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The Power of Powerless Communication

The Power of Powerless Communication

BY Michelle McQuaid

When you’re trying to win others over do you try and come across as a strong and powerful communicator – speaking with certainty, authority, and conviction? After all most of us have been taught that the best way to influence others is by confidently promoting our credentials, and being sure of our answers. But can this communication style sometimes backfire on us?

Professor Adam Grant, best-selling author and researcher from The Wharton Business School suggests that a confident powerful communication style may not always be the best approach. He suggests you can often build more trust, respect and genuine connections with others through powerless communication – where you talk tentatively, share your uncertainties, reveal your vulnerabilities, ask more questions and give fewer answers.

So how do you balance having just the right amount of expertise and confidence, whilst expressing your uncertainties and hesitations to really influence people? Listen to Adam’s TedTalk to find out why powerless communication can be so effective, and how you can use it to forge strong connections with others.

What Will You Learn?

  • [6:00] Research indicates that when experts make a small mistake, that is unrelated to their area of competence, they are better liked by people. It humanizes them, and makes it easier for people to relate to them. So by acknowledging and being open about your shortcomings builds trust and connections with others.
  • [7:30] Research has found when you’re collaborating in a team or interacting with others people care more about whether you’re a warm person than they will about your competence.  If you come across as too assertive, too dominant, too confident, you can be perceived as not a good team player. But you can earn more trust, respect and status, by saying things with a little uncertainty and hesitancy.
  • [9:11] Tentative speech includes using: hesitations such as, “well”, “um”; hedges such as “maybe”, “probably”, “I think”; adding intensifiers like “really”, “quite”, “very”; and using tag questions such as “Well, that’s interesting, isn’t it?”
  • [10:05] Asking questions also engages people, and lets them experience the ‘joy of talking’.
  • [12:59] There’s one kind of question that turns out to work better than any other if you wanted to influence someone – ask them for advice.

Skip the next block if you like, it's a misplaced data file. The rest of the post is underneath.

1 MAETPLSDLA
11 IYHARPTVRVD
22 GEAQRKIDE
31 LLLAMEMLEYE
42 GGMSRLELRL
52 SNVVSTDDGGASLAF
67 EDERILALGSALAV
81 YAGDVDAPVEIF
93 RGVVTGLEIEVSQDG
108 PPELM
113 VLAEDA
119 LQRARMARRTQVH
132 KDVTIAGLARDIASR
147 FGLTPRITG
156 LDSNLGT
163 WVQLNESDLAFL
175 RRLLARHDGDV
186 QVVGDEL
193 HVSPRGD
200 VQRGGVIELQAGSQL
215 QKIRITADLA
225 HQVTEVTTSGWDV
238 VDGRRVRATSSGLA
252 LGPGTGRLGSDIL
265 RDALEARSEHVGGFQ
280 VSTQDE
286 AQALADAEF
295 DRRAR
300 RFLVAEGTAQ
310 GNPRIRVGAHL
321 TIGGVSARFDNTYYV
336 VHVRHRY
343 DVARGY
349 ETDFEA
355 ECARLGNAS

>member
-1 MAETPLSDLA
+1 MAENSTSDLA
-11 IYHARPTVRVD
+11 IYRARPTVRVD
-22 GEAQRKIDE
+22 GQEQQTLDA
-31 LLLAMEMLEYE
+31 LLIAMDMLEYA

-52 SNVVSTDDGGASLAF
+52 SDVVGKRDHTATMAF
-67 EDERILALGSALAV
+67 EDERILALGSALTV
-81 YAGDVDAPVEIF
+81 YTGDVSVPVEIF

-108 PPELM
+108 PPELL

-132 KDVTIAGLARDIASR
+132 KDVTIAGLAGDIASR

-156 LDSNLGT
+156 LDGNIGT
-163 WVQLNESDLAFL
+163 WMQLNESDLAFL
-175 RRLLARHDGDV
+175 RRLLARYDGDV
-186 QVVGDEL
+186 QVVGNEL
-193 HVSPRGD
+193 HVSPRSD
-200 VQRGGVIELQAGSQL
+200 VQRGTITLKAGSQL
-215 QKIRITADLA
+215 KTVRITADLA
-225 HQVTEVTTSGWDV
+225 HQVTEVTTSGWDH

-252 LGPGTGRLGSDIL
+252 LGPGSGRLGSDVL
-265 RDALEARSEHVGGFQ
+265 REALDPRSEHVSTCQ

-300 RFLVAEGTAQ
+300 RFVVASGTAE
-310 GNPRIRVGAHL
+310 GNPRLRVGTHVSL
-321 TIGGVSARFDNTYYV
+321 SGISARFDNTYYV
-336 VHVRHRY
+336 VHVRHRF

• [14:28] Research indicates three things then to happen when you ask advice of others: it flatters them; builds empathy; and creates a willingness to assist. It can turn adversaries into advocates.
  • [16:04] By revealing our shortcomings as well as our strengths people can relate to us. By talking tentatively and not so confidently we can create genuine connections with others, and show an openness to what they have to say and to work with them as equals.
  • [17:42] There’s one caveat though – powerless communication seems to work better when you are trying to communicate with, and influence an audience with average self-esteem and self-confidence.

What Can You Try?

  • Presenting – Once you’ve established your credibility, instead of maintaining a veneer of perfection and high achievements, be open about your vulnerabilities and imperfections. Try to frame your opinions as suggestions– “I wonder if it would be better if we did it this way?’. Be authentic and use self-deprecating humor at times to help people feel safe with you and relate to you as being human.
  • Asking questions – Getting to know people build trusts and gain knowledge about their needs and interests. It shows an openness and willingness to work with them as equals. Consider these points in your interactions with others: What do you have to learn from them? How can you assist them? How can you show warmth and concern for their concerns? How can you let your authentic self shine through?
  • Seek other’s advice –  This is one of the most effective ways to influence peers, superiors and subordinates. When you ask others for advice, you’re posing a question that conveys uncertainty and makes you vulnerable. It helps you to discover things you don’t know, gives others the chance to take your perspective, intensifies people’s commitment to support you and makes others feels respected.

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